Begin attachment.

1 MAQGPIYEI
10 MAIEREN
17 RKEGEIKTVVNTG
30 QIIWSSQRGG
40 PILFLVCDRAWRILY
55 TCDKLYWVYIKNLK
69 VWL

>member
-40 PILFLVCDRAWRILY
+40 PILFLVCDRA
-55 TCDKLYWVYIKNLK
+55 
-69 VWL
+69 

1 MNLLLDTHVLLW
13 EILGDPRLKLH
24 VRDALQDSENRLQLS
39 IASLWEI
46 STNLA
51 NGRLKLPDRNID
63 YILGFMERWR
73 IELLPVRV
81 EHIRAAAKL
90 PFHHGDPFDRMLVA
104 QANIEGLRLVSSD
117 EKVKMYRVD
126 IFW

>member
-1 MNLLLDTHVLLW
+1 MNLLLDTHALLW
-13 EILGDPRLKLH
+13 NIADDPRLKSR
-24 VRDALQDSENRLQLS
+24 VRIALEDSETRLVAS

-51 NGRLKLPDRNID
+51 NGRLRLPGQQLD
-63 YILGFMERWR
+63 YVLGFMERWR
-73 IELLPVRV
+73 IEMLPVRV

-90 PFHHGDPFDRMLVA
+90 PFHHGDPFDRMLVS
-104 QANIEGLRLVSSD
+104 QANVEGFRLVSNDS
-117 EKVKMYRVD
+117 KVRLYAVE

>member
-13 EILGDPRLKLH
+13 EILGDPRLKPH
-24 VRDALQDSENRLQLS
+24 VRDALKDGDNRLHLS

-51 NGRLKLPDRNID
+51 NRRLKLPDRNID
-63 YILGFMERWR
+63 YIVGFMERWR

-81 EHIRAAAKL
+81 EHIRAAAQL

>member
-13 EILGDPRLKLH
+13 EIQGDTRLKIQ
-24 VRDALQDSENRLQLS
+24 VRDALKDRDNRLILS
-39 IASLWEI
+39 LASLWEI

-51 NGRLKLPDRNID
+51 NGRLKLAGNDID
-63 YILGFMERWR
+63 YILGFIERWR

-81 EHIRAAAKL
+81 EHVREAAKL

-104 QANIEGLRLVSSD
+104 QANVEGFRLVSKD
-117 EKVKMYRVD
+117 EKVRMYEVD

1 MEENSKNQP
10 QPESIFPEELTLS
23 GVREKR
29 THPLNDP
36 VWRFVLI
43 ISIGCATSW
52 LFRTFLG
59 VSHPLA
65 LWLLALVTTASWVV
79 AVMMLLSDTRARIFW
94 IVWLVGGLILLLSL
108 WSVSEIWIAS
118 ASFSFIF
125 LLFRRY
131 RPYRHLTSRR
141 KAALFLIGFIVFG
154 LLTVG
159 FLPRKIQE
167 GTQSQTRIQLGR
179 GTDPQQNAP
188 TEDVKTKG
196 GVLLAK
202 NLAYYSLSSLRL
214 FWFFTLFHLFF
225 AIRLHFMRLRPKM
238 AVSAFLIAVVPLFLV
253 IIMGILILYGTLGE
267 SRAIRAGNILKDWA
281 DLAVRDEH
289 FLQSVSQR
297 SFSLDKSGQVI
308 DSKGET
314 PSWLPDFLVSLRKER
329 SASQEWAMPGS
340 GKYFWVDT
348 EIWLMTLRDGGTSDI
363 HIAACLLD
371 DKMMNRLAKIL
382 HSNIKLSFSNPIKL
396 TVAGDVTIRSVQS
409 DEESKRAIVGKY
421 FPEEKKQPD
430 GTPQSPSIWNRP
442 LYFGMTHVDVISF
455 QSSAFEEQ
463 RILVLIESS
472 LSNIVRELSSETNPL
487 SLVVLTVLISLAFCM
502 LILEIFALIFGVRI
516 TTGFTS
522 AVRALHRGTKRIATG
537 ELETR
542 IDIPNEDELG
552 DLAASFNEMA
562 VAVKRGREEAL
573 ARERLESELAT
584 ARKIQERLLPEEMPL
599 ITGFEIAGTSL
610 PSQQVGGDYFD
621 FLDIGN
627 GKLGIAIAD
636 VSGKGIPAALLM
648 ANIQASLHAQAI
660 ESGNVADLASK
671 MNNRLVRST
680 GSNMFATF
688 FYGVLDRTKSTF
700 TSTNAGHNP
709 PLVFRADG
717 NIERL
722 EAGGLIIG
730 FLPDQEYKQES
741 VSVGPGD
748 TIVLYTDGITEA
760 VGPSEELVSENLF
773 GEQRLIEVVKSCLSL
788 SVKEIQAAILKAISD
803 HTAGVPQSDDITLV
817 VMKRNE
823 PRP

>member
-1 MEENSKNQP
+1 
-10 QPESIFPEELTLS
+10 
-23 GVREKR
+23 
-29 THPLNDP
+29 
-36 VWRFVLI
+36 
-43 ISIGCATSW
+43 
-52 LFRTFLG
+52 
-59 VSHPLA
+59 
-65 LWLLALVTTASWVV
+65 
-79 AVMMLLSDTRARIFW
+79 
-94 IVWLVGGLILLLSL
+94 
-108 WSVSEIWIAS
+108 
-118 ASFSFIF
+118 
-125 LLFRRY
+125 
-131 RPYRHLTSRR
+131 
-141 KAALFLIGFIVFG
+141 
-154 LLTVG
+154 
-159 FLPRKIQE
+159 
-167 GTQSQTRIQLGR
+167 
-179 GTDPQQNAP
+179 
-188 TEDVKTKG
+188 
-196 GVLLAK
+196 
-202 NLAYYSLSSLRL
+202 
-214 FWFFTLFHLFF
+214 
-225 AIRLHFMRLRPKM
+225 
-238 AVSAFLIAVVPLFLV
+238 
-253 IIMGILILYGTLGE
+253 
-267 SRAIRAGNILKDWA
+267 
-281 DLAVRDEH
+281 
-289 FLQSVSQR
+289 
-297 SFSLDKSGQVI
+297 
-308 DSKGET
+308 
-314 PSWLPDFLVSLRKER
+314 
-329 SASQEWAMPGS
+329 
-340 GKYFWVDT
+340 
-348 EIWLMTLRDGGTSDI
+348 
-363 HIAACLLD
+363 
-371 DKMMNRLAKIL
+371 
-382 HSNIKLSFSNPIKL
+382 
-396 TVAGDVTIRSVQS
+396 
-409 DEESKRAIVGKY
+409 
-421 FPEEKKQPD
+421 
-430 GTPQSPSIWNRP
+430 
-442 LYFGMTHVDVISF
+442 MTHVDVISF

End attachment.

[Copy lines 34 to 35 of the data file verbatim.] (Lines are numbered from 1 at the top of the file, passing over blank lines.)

+24 VRIALEDSETRLVAS

-51 NGRLKLPDRNID